Journal Article

Family Credit and uptake of school meals in primary school

Sheena M. Somerville, Roberto J. Rona, Susan Chinn and Sameena Qureshi

in Journal of Public Health

Published on behalf of Faculty of Public Health of the Royal Colleges of Physicians of the United Kingdom

Volume 18, issue 1, pages 98-106
Published in print March 1996 | ISSN: 1741-3842
e-ISSN: 1741-3850 | DOI:
Family Credit and uptake of school meals in primary school

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In April 1988, Family Credit families lost their right to free school meals. They were compensated by an increase in Family Credit of 65p per child per schoolday, subsequently uprated by the retail price index. Families on Income Support continued to be entitled to free school meals. The impact of this legislation on the uptake of school meals has not been documented.


The uptake of school meals by Family Credit and Income Support families over a decade was examined in two samples, each consisting of about 7000 English primary school children, one of ‘inner city’ children and the other more representative of the whole population.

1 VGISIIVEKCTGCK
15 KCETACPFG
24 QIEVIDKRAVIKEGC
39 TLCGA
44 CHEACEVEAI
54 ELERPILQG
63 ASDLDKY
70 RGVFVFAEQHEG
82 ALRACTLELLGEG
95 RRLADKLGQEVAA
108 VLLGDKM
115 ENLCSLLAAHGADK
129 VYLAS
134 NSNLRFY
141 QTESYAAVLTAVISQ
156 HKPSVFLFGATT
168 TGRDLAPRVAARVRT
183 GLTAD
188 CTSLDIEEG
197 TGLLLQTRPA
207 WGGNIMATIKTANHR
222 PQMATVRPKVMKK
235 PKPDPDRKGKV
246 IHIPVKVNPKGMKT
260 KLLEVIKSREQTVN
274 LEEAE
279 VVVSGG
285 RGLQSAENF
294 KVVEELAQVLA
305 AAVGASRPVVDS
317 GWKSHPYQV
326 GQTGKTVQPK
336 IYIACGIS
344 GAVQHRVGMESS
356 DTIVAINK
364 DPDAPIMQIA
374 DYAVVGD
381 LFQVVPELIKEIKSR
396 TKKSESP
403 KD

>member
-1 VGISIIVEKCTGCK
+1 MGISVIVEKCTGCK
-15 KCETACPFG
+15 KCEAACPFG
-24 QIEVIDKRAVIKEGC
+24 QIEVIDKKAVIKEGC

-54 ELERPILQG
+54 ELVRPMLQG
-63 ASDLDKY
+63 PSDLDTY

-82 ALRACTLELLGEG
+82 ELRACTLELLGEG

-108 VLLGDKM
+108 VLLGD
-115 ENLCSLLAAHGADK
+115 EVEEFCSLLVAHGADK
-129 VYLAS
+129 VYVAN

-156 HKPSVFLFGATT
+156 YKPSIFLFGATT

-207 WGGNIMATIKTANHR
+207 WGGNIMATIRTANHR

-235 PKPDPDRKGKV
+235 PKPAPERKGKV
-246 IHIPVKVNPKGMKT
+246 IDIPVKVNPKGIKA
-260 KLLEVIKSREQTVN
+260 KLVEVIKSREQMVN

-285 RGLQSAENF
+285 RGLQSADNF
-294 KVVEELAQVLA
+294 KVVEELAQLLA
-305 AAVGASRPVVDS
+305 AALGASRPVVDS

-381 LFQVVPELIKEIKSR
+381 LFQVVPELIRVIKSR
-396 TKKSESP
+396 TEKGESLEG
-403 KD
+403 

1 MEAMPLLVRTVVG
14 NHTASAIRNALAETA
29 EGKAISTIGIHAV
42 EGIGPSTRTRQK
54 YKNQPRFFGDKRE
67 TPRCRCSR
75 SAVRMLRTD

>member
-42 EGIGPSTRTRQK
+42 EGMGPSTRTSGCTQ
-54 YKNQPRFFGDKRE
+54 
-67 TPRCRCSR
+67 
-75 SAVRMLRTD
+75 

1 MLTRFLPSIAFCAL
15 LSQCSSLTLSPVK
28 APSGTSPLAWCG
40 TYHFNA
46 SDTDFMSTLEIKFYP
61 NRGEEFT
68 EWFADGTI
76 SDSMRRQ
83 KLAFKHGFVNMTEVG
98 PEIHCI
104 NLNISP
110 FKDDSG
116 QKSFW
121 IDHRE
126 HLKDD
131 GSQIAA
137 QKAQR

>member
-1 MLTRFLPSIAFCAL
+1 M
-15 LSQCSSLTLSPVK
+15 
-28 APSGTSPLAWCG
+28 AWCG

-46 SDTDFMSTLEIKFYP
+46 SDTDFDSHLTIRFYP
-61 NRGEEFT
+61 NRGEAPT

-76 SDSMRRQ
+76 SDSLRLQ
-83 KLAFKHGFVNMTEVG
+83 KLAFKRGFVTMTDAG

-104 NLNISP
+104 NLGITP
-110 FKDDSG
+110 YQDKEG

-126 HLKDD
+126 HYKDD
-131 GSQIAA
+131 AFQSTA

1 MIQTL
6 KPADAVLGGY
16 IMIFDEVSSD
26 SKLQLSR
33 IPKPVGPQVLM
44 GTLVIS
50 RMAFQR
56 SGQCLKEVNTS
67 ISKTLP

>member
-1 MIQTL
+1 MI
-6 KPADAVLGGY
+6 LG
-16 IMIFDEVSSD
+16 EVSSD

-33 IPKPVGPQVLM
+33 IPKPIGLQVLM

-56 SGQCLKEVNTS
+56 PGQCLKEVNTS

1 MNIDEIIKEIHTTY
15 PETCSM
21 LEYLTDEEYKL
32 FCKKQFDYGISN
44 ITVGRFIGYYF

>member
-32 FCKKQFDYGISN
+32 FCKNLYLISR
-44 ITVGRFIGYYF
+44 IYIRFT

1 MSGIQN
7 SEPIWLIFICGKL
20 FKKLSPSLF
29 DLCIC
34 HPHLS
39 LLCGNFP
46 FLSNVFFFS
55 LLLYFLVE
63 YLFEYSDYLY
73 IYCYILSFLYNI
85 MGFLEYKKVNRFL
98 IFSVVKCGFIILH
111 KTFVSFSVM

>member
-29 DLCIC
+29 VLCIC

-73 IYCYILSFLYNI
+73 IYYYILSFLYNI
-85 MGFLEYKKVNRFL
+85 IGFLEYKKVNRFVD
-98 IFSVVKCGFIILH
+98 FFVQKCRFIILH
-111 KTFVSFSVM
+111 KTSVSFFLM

The change in legislation resulted in an immediate drop in uptake by Family Credit children of around 30 per cent in both samples. By ethnic group, 42 per cent of the Asian Family Credit children changed from school meals compared with 10 per cent of the Afro-Caribbean children. Income Support children continued to have high uptake of about 90 per cent. By the early 1990s, half of the Family Credit children were not taking school meals, and the price of school meals was more than the allowance in 81 per cent of the areas in the representative sample, and in 45 per cent of the inner city areas.


Uptake of school meals is very sensitive to changes in welfare policy. Monitoring the impact of these changes on children's health and welfare in families with low resources continues to be an important activity.

Keywords: food services; schools; social security; socioeconomic factors; ethnic groups; England

Journal Article.  0 words. 

Subjects: Public Health and Epidemiology

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